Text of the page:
Hard Rain is a wash; Fallen lacks soul.
by Susan Ellis
iven all the rain weve had here in 1998, the thought of going
to a movie set in a glut of precipitation seems pretty unappealing.
But its not just bad timing that ails Hard Rain. The fact is
that Hard Rain is all too run-of-the-mill to make any real waves.
Its better suited for rental, when its viewers can better appreciate
it through a haze of a few beers and take-out pizza.
It begins in the small town of Huntingburg just as its being
evacuated due to rising flood waters. Those who remain are the
towns sheriff (Randy Quaid) and two of his deputies, a woman
named Karen (Minnie Driver), who stays behind to save the church
shes worked to restore, an old couple who refuse to budge, a
pair of armored-car drivers Charlie and Tom (Ed Asner and Christian
Slater), plus a team of bandits led by a man named Jim (Morgan
Just as Charlie and Tom are making their way through town, loaded
down with $3 million in cash, their truck stalls in the water
and they are soon greeted by Jim and his men. One gunfight later,
Charlie floats away with a bullet in his neck, and Tom is off
swimming, pulling the bags of money along. Jim intuits that Tom
will stash the money, so he orders the men to find Tom and not
kill him until he leads them to the money.
Meanwhile, Tom does hide the money and seeks a place to hide.
He happens upon the church and a crucifix-wielding Karen, who
clocks him over the head and then drags him off to the police
station. There, Tom tells the sheriff his story, and the sheriff
agrees to check it out. What Tom doesnt know is that this sheriff
is the outgoing sheriff and as such has made the impulsive decision
to go out with that armored-car money.
What follows is a series of chases: Tom is pursued by the bad
guys, the sheriff pursues the bad guys, the bad guys pursue the
sheriff, and Tom pursues the sheriff, and so on. This action is
punctuated by near-drownings and electrocutions. In fact, if one
positive thing can be said about Hard Rain, written by Graham
Yost (Broken Arrow, Speed) and directed by Mikael Salomon (A Far
Off Place) it is that it moves swiftly and only really drags at
the end. But thats basically it. The script is filled with some
truly bad dialogue (the highlight being when an old man says the
f-word) and cliched characters (a true-blue cop destined to die
and a Bible-quoting thug destined to die).
Though the cast is solid enough, the script leaves them dog-paddling.
Freeman gives his normally composed performance, and Quaid and
Slater muddle through as best they can, but Drivers thick-mouthed
American accent makes the movie just that much worse.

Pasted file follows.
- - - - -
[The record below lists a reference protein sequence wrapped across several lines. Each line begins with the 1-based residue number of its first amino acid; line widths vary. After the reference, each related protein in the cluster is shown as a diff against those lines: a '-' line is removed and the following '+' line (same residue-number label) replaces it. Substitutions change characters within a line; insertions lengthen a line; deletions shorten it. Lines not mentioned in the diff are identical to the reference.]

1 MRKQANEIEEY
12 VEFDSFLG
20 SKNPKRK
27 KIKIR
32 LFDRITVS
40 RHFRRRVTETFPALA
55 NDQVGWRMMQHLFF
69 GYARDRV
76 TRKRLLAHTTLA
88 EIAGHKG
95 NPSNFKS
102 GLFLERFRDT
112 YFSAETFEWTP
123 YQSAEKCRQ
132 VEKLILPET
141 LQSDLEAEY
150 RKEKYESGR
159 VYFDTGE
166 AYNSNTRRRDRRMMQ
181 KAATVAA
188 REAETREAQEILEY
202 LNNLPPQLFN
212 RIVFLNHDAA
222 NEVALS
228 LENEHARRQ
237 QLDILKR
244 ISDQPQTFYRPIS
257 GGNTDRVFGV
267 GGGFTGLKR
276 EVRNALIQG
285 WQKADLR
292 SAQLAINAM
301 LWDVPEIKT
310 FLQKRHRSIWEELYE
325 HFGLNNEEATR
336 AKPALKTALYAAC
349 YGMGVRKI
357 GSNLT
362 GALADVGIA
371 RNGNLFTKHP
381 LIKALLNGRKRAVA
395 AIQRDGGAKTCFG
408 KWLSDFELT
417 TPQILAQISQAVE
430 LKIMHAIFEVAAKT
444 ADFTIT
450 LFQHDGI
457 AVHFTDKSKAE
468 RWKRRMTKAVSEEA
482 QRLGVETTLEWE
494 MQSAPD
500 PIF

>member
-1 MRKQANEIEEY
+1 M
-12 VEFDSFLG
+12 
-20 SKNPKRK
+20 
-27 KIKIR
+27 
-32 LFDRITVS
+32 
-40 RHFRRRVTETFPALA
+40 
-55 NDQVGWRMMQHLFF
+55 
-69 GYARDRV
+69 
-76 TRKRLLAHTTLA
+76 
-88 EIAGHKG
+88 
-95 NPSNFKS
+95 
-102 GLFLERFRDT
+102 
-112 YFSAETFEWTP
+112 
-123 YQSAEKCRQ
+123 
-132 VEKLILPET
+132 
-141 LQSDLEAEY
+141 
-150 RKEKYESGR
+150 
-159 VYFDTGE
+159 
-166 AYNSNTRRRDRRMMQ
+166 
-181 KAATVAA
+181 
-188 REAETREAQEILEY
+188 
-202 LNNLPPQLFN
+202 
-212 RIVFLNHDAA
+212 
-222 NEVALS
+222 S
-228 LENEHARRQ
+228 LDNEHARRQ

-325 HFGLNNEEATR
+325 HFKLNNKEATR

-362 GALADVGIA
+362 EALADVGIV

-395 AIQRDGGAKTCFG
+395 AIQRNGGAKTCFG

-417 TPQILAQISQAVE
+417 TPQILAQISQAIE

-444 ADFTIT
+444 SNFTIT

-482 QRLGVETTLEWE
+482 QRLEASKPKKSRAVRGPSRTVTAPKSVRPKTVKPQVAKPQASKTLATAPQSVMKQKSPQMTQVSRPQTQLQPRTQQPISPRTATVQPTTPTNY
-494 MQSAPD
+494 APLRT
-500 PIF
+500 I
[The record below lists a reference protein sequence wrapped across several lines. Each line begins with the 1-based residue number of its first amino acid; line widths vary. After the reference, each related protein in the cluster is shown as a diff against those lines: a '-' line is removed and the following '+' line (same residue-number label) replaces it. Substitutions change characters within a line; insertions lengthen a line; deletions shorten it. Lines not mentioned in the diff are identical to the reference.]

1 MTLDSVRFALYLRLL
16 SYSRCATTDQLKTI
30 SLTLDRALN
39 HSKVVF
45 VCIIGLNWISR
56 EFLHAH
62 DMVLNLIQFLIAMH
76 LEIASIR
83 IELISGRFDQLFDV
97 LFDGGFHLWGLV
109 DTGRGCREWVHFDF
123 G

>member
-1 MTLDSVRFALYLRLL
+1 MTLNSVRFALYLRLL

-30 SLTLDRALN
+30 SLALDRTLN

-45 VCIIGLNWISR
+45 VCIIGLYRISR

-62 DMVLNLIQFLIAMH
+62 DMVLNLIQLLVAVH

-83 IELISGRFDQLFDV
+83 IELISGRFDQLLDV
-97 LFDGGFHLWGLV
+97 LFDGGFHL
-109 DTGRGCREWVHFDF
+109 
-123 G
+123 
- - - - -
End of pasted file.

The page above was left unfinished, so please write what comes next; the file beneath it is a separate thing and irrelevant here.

If we have to have all this business about guardian angels the
books, the magazine articles, the TV series Touched By An Angel
well, it seems only fair that demons get equal time. So it is
that Fallen, starring Denzel Washington, has come about. Call
it Touched By A Devil.
This is literally the premise of Fallen. Washington plays homicide
detective John Hobbes, who battles an unseen evil force which
passes from human to human by touch and takes over its host to
do its bidding.
Hobbes has been tagged by the demon through one of its bodies
belonging to serial killer Edgar Reese (Elias Koteas). Hobbes
nabbed Reese and is there to witness his collars last breaths
used in part to sing the Rolling Stones Time Is On My Side
in the gas chamber. Hobbes is nonchalant about Reeses passing
that night and boasts that he looked good being interviewed on
no less than four channels. But Hobbes peace of mind is soon
disturbed when he begins to investigate new murders that look
exactly like Reeses dirty work.
These are no ordinary copycat murders. Whoever is doing them knows
more than the average television viewer. It appears to be an inside
job and all clues increasingly point to Hobbes. The killer leaves
little hints, writings on walls and on his victims. Hobbes pieces
these marks together, leading him to Gretta Milano (Embeth Davidtz),
an expert on angels and the daughter of a respected cop who 30
years earlier fell victim to this same demon. So Hobbes knows
who the killer is, but he doesnt know what form hell take or
how to prevent him from coming in contact with his family, his
friends, or even himself.
Fallen is directed by Gregory Hoblit (Primal Fear) and written
by Nicholas Kazan (Reversal of Fortune). Together, Hoblit and
Kazan are going for a certain style. The camera spins around to
the demons various bodies as it makes its way congo-line-like
through a crowd, while its viewpoint is seen in brightened blues
and reds. Their hero, Hobbes, ruminates over his situation through
lines of important-sounding mumbo-jumbo (I love the night, the
street, the smells.
Sometimes you come face to face with yourself).
The effect of the filmmakers mindfulness is neither thrilling
nor particularly eerie (though it does feel very, very long).
Fallen lacks, in a word, soul. n
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